Monday, February 1, 2010

Te Quil A Mockingbird

I was once invited to join a wine-tasting/book club. They met every Tuesday night, sans the kids, and discussed the book of the week while becoming connoisseurs of fine wine. I declined membership. I couldn't commit to reading a book every week and I can't stand wine, or any alcohol for that matter. But I had to admire them for their commitment. It's hard to get a group of people together on a regular basis, especially on a weekly basis.

I often think about the 1950s housewives and how much they accomplished everyday. They'd wake up a few hours before their hubby and brood to shower, do their hair, and dress for the day - in a dress, stockings, and heels of course. Then they'd cook a nourishing breakfast, pack the lunches, and lay out everyone's clothes. These Stepford women would kiss everyone goodbye and wish them a good day. Then it was time for the real work to begin. Kitchens would be scrubbed until you could eat off the floors. Laundry was washed but forget the dryer. They didn't waste electricity. They used clothes lines. And there was the matter of ironing to tend to. The only starches in my house are carbohydrates.

Next, every nook and cranny was dusted, vacuumed, and scrubbed. This was done before lunchtime. That's when they could finally take a break and have a light salad while watching the soaps. Most likely even during these "breaks" you could find these amazing women knitting something or sewing on buttons.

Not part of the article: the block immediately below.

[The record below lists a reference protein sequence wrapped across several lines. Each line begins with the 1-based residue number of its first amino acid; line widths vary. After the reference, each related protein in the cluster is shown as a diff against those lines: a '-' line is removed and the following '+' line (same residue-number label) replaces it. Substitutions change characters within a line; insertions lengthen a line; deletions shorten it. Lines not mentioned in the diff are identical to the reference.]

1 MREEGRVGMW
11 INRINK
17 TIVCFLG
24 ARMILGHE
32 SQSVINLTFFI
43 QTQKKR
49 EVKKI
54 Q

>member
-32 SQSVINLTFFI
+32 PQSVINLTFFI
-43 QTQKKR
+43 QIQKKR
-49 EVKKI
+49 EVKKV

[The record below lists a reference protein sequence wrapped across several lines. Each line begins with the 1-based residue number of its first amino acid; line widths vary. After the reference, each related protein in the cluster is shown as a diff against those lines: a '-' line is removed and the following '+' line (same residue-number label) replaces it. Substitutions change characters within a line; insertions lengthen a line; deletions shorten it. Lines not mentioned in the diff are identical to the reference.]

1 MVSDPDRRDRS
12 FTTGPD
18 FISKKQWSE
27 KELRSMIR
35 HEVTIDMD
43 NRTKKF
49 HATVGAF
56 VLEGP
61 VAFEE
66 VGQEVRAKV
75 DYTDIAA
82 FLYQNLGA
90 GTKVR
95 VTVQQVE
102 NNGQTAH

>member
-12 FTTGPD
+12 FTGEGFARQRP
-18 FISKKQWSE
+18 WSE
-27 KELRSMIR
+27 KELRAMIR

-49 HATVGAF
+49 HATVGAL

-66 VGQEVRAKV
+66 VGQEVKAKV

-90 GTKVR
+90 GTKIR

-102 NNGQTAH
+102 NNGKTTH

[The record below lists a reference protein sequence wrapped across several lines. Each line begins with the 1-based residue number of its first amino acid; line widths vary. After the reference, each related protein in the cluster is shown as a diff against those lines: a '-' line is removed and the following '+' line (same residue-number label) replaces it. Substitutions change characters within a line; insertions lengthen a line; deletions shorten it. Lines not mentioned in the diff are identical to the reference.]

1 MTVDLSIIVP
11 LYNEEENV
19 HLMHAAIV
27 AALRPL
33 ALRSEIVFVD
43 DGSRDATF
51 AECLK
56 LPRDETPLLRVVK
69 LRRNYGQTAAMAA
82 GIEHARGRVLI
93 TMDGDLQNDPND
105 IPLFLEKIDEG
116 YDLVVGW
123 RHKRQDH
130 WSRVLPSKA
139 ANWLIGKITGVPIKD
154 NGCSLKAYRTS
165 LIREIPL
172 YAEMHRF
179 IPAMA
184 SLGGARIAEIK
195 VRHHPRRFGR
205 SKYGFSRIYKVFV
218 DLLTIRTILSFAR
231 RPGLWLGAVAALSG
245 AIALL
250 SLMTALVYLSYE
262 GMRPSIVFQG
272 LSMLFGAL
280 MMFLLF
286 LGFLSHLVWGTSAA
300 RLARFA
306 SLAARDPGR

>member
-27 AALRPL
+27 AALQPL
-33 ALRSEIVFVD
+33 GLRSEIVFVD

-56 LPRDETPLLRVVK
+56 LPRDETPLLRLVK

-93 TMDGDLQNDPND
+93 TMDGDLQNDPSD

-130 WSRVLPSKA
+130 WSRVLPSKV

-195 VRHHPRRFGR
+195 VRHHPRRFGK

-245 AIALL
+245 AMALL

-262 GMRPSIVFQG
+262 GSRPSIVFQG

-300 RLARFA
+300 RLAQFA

Before the kids came home they baked desserts and prepared after school snacks. Then there was homework to help with, dinner to start on, and freshening up to do before her hubby made his appearance. (Phew! I'm exhausted just typing this.) The happy housewife still didn't have time to sit down. She had to get a drink ready for the Man of the House, get him his newspaper, and get dinner on the table. After dinner she did the dishes by hand and cleaned the kitchen again. She was available to play games with the family and later she read to the kids and put them to bed.

And these were called women who didn't work.

Somehow these women still found time to sit on porches sipping freshly squeezed lemonade while sharing the latest gossip. They didn't have to eat out because they hadn't found time to get to the store. They didn't scramble at the last minute to make costumes for their kids or empty change jars for lunch money. They attended Tupperware parties. They read. They volunteered. They RSVP'd without worrying whether they would be too busy or if something better would come up.

I can't imagine life in those days. With all of the modern conveniences we seem to be a society of people with less "free time" on our hands than ever before. It takes me a few weeks of co-planning just to get together face-to-face for coffee... with my neighbor.

I think those ladies in the wine-tasting/book club had the right idea. Multi-task. It's the only way to get things done anymore.

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